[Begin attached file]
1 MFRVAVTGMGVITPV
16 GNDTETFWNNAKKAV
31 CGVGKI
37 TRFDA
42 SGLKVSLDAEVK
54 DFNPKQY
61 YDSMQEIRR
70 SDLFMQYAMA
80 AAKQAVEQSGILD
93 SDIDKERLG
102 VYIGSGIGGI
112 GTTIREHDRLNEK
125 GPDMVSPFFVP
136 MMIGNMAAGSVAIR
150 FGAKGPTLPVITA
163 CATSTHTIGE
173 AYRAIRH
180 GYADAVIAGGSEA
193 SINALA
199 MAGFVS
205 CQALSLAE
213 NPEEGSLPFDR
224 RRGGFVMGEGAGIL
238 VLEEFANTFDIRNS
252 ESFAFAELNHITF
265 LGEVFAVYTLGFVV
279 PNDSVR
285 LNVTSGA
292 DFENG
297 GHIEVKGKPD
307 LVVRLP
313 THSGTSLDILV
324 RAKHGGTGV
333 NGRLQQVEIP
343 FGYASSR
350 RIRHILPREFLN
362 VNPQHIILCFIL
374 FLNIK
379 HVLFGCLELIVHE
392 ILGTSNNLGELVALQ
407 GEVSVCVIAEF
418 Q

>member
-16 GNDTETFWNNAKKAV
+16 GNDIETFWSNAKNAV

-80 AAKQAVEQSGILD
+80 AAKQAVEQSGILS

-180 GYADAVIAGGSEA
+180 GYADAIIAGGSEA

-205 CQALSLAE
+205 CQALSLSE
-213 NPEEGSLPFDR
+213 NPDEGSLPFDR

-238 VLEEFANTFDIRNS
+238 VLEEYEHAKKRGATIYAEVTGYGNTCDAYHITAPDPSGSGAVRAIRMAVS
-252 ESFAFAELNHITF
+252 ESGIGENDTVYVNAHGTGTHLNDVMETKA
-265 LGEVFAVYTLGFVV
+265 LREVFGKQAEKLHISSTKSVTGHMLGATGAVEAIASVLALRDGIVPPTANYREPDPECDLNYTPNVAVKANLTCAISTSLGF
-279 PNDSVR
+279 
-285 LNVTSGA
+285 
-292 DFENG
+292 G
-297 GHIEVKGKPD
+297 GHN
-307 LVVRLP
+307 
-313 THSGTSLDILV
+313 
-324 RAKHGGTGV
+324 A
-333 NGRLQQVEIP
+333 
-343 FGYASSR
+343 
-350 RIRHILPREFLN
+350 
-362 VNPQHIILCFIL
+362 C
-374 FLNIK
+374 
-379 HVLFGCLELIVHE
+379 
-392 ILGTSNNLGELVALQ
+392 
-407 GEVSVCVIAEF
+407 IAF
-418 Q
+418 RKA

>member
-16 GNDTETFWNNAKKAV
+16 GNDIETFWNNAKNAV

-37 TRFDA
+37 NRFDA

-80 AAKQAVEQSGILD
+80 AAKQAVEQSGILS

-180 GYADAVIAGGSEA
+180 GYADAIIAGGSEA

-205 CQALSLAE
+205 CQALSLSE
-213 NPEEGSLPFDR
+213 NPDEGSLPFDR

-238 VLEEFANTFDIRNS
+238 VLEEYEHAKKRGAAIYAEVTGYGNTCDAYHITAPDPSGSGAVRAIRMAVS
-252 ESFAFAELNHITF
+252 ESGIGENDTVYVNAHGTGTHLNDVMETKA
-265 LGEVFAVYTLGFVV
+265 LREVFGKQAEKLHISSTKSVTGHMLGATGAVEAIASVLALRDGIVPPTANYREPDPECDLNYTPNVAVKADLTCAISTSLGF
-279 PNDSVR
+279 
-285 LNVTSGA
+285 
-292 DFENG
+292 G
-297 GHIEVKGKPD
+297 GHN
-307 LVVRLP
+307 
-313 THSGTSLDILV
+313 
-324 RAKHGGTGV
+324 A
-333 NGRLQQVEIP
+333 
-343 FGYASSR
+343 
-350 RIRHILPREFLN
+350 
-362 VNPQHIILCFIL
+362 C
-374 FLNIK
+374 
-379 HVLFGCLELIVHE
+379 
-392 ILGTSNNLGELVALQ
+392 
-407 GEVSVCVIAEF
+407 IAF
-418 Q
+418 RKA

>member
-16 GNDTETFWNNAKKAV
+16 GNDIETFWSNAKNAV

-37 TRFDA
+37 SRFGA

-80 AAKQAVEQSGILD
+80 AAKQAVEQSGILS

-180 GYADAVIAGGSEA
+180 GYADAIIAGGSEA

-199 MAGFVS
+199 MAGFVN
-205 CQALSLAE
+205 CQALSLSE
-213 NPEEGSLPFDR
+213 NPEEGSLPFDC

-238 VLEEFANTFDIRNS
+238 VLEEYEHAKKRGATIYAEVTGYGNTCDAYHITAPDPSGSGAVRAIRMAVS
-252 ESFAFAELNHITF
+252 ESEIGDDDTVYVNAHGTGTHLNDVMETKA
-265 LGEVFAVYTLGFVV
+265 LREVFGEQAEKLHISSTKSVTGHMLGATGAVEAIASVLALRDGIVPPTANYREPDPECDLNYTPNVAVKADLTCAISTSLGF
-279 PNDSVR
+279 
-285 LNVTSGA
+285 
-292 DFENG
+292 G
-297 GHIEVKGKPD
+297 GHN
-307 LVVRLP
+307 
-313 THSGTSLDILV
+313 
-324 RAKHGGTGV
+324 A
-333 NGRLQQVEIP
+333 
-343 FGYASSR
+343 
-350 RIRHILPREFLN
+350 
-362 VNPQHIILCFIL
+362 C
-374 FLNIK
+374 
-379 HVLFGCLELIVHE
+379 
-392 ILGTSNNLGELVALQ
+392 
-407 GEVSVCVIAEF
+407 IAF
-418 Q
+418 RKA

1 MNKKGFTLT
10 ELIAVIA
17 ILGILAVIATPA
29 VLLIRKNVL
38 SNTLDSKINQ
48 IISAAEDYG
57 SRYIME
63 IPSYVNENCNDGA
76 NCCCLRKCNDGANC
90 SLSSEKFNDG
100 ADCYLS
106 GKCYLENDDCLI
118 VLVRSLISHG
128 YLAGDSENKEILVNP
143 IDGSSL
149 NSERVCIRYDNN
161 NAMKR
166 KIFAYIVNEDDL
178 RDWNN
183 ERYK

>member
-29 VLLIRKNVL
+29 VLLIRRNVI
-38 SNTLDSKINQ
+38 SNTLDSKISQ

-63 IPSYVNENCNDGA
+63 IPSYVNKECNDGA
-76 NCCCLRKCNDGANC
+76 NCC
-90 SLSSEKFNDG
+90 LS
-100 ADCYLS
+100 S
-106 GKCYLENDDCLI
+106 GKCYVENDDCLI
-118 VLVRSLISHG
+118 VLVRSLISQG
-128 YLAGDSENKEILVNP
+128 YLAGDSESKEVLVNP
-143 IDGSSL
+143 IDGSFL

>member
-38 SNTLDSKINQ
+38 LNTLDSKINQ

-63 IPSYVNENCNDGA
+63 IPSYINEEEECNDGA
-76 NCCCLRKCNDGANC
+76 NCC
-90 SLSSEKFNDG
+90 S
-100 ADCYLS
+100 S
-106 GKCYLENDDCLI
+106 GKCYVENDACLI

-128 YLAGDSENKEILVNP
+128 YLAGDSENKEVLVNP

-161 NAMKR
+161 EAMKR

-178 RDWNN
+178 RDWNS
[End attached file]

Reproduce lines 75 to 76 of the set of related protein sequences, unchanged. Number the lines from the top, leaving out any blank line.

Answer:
+333 
-343 FGYASSR